As the coronavirus shut down on-premise channels in the U.S. and consumers began stocking up amid stay-at-home orders, sales increased for every beer category segment — and many increased double digits — in off-premise retailers tracked by market research firm Nielsen during the week ending March 14.
Surprising to almost no one, beer dominated social media conversations about alcoholic beverages during Super Bowl LIV, according to consumer insights firm Social Standards.
Super Bowl draft beer consumption declined 1.3% in 2020 compared to last year’s game day, according to technology company BeerBoard, which tracks on-premise sales. At on-premise accounts Beer Board tracks, Michelob Ultra volume sales increased 28.7% over last year; total IPA volume was up 28%.
Cider category dollar share shrank in 2019, however, the growth of regional and local producers proved to be a bright spot, Danny Brager, senior VP of market research firm Nielsen’s beverage alcohol practice, shared Thursday during the American Cider Association’s (ACA) annual CiderCon conference in Oakland, California.
Sunday’s Super Bowl between the Kansas City Chiefs and San Francisco 49ers in Miami marks the first major beer-drinking occasion of 2020. In 2019, U.S. consumers spent $1.2 billion on beer at off-premise retailers in the two weeks leading up to the game between the Los Angeles Rams and New England Patriots, according to market research firm Nielsen. Those sales were roughly flat, though, down 0.5%, compared to 2018.
Beer depletions (sales from wholesalers to retailers) in 2019 were mostly flat compared to 2018, although there were a few spikes around summer holidays, National Beer Wholesalers Association chief economist Lester Jones shared during a webinar hosted by Fintech, a data, analytics and invoice processing platform for wholesalers.
Total beer dollar sales in 2019 increased to $37.2 billion in U.S. off-premise retailers, according to market research firm IRI. The Chicago-based market research firm, which tracks category-wide sales at major off-premise retailers, reported a 5.2% increase in beer dollar sales, and a 2.3% increase in volume sales at multi-outlet and convenience (MULC) stores (grocery, drug, club, dollar, mass-merchandiser and military) through December 29.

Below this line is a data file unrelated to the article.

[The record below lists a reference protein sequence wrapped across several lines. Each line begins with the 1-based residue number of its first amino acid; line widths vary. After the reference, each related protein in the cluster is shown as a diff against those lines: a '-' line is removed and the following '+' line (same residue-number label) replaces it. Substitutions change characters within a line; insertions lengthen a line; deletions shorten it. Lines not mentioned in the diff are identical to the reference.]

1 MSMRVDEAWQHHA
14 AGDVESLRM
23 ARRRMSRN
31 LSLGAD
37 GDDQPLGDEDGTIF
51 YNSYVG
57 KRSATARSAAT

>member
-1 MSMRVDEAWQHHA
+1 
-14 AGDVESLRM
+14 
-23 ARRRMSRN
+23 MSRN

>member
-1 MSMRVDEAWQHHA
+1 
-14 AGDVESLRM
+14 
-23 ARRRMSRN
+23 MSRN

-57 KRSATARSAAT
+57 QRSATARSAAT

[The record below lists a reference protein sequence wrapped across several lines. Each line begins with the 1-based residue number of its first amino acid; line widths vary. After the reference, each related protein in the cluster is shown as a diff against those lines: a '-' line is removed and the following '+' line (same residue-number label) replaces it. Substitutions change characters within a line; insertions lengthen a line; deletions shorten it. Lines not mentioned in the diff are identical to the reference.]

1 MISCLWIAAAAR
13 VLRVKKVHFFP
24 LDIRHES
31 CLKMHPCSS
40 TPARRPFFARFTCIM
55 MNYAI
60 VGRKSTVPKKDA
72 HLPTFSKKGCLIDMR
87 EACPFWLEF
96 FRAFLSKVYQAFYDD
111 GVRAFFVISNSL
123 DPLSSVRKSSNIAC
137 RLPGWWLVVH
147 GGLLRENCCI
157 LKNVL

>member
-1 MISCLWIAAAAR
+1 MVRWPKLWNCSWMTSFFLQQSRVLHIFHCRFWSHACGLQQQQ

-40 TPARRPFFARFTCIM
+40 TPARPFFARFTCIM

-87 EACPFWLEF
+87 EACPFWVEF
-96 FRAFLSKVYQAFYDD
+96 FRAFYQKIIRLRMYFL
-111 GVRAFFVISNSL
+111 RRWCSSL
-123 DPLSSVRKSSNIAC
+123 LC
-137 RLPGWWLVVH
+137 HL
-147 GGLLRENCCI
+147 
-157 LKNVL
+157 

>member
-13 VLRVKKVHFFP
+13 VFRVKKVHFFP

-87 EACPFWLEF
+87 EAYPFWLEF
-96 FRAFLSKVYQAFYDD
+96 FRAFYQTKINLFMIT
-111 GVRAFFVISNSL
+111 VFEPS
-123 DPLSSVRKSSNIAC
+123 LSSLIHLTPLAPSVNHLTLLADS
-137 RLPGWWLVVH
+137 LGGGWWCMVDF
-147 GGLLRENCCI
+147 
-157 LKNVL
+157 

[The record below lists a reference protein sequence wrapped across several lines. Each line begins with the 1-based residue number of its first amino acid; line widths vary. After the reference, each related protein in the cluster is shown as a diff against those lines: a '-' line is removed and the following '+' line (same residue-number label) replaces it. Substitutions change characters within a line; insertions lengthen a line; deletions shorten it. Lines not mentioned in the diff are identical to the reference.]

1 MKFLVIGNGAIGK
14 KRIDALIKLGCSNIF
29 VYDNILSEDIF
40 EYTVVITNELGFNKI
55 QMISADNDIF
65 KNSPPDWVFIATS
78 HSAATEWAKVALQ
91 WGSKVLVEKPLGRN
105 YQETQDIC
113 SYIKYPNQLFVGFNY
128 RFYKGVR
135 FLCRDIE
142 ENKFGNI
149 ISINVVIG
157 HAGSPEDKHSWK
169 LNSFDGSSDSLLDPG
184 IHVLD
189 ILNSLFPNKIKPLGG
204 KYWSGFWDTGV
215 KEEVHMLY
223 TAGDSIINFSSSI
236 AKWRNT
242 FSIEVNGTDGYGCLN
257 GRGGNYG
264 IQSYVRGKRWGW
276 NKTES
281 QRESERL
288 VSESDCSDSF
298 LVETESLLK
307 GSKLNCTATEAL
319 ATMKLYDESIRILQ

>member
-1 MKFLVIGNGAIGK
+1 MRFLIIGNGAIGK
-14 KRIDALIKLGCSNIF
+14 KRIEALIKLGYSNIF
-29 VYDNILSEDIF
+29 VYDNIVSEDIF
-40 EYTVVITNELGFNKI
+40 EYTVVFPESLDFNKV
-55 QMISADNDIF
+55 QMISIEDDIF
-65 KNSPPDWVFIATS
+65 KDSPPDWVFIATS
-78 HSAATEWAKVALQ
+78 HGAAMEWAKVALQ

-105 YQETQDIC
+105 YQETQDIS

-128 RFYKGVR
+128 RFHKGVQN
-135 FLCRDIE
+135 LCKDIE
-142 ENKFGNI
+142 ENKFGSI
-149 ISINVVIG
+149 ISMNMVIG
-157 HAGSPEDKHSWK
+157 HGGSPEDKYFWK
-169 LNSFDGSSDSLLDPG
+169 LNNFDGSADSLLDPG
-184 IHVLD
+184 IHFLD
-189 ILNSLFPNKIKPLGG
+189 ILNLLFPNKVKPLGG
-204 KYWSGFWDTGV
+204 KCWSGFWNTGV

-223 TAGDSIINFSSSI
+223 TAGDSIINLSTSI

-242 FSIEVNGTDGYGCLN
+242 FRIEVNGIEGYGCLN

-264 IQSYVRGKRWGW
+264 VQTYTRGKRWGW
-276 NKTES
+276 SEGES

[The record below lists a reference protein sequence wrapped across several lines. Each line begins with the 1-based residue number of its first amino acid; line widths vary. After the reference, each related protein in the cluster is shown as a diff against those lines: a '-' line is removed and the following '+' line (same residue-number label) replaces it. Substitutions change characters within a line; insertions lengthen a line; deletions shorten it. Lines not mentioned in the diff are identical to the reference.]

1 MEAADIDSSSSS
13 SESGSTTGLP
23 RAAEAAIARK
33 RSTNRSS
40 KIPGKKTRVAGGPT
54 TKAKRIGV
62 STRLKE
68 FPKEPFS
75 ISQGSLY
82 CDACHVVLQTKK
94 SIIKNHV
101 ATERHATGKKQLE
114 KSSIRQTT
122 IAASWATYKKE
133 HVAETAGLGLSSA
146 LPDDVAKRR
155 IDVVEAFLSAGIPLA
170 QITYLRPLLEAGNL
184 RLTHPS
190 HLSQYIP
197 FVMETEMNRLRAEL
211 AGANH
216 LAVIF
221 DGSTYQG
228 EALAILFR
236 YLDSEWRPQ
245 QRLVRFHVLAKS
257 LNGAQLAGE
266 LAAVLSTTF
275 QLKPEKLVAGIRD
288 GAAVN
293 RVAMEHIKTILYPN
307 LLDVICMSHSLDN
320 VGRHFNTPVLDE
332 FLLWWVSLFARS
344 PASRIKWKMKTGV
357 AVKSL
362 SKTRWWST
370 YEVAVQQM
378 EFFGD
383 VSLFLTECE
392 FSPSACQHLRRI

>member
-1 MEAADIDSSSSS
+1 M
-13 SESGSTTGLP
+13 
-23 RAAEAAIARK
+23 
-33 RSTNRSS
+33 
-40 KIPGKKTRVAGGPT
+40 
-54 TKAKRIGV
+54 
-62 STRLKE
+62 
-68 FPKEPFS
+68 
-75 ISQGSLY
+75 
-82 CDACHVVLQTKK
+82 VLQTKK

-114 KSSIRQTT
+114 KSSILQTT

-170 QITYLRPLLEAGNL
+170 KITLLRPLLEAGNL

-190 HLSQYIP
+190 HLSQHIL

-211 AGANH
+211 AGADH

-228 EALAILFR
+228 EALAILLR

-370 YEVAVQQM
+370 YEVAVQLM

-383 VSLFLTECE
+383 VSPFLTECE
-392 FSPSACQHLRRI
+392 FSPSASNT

Hard seltzer is not a fad; it’s a category, Brandy Rand, the COO of market research firm IWSR, declared today during Beer Business Daily’s Beer Industry Summit in Palm Beach, Florida.
Off-premise dollar sales of hard seltzers are on pace to hit $1.5 billion by the end of 2019, Nielsen’s beverage alcohol practice team shared earlier this month during the Brewbound Live business conference in Santa Monica. Nielsen’s beverage alcohol practice team members Danelle Kosmal and Caitlyn Battaglia shared that hard seltzers now account for 5% of all beer category dollars.
With just one month left in 2019, off-premise beer dollar and volume sales appear poised to finish in the black. Through the first 11 months of 2019, off-premise beer category dollar sales in multi-outlet and convenience stores tracked by market research firm IRI are up 5.2%, to nearly $34.5 billion, while volume sales are up 2.3%. The largest dollar sales growth in 2019 thus far has come from flavored malt beverages, including hard seltzers.
Craft brewers are on pace for another year of low single-digit growth, the Brewers Association announced today in its annual “The Year in Beer” review. The not-for-profit trade organization representing small and independent U.S. craft breweries projects 2019 volume growth of 4%, down slightly from the 2018 number.
The tidal wave of hard seltzers shows no signs of slowing down, market research firm Nielsen’s beverage alcohol practice team shared Thursday during the Brewbound Live business conference in Santa Monica.
The key summer selling season ended on a high note for the beer category, as dollar sales of beer, cider and FMBs increased 4.4% in off-premise retailers during the Labor Day holiday week (ending August 31) compared to the same time last year, market research firm Nielsen reported.
Halfway through 2019, volume growth for small and independent U.S. craft brewers has remained steady at 4 percent, according to data released today by national trade group the Brewers Association (BA). BA chief economist Bart Watson, in a press release, characterized craft brewers’ low- to mid-single-digit craft brewer volume growth as “a similar pattern” to recent years.